​5. Better performance

​Gamification is awesome, because when it is designed right you can start achieving some spectacular results in your business. A ​gamified company environment that makes ​a happier, hard-working team are certain to produce some exceptional results. ​

The game Spyro is famed for having a completion level at MORE than 100%, all the way to 117% complete! If your team usually functions around 60%, imagine if gamification took your performance all the way to that 117% mark. Give your employees a chance to reach the moon... and they just might.

​6. Greater market share

​What's your competitive advantage?

Haven't got one? Oh.

Companies achieve market share when they are more competitive than others. Gamification can provide that competitive advantage. You can gamify your product or service to give it a USP over your competitors. Gamification can also get your employees to care about your business as much as you do.

Okay, lets say you already have market share but you still don't use gamification? What?! You are missing a trick there!

Gamification can be implemented into any business scenario at almost any price point. If you're not using gamification, then this is your sign to start!

​7. Greater profit

​An easy way to explore this is to talk about gamified sales. We're a fan of the Octalysis case study presented at Gamification Europe 2017. The whole sales department were on boarded onto a pirate-style gamified application which had a 99.7% enrolment across the whole team. Sales grew by 21.5%!

Of course, gamification doesn't just work in sales. It works in Marketing, HR and even in your legal team. Just think of the possibilities!

​We'd like to recommend you watch the whole video, it's a pretty compelling case-study. We've linked it below ;).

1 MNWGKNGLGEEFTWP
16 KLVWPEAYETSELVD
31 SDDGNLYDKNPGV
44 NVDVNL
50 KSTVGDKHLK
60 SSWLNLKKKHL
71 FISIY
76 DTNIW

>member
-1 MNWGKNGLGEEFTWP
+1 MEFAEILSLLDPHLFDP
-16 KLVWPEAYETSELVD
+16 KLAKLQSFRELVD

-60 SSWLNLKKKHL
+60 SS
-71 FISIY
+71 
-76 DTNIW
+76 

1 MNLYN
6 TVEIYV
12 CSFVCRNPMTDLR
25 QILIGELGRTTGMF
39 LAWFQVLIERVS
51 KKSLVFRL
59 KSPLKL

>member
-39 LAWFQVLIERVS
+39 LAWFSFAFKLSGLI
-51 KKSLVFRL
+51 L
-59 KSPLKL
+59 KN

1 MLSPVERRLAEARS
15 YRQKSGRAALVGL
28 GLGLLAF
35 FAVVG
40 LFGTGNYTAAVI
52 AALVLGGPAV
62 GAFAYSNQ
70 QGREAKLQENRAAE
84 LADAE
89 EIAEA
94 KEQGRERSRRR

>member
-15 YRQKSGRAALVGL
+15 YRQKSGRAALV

​8. More growth

​Our favourite example of growth to use here is Dropbox. Dropbox is an online file storing website. When you first sign up you get 2.25 GB of storage. Dropbox introduced a gamified growth technique​: referrals. ​Accounts get 500 MB per referral and can earn up to 16 GB. Dropbox started to grow pretty quickly after they introduced this feature, as friends were introduced to the service, who then all wanted extra storage; so they ​referred all of their friends... etc.

Gamification that brings you three new customers rather than one. Why spend extra on marketing to capture these results when you could get three for the price of one?

​9. More innovation

Games act a mediator. They can be a universal language that everyone understands. In a workshop setting, the implementation of gamification into the workshop helps employees to let go of any misconceptions of their understanding of the task at hand. By adding a whole new language to our repertoire, games and gamification makes people think differently. New patterns of thought are essential in generating new ideas and innovation. Gamification is a catalyst for innovation. Check out our workshop on Playful Leadership for more on using play to create safe places to fail to boost innovation.

​10. Problems solved

​We talked about gamification as a shared language in communication. When you have gamification as a new method and tool for dealing with problems as they arrive, you can deal with each issue immediately and successfully. ​Gamification gives you a new framework, an extra set of eyes that help you work out what the ideal solution should be!

By seeing the world as a game, you start to see patterns in how the world works and how you can make the most of it. When you play enough games you start to get suspicious of red barrels or containers... they usually explode! Gamification makes you aware of red barrels in the real world. In games, the solution is built in. With gamification, you are immediately able to link your problem with the ideal solution and mitigate it from ever being a problem in the first place.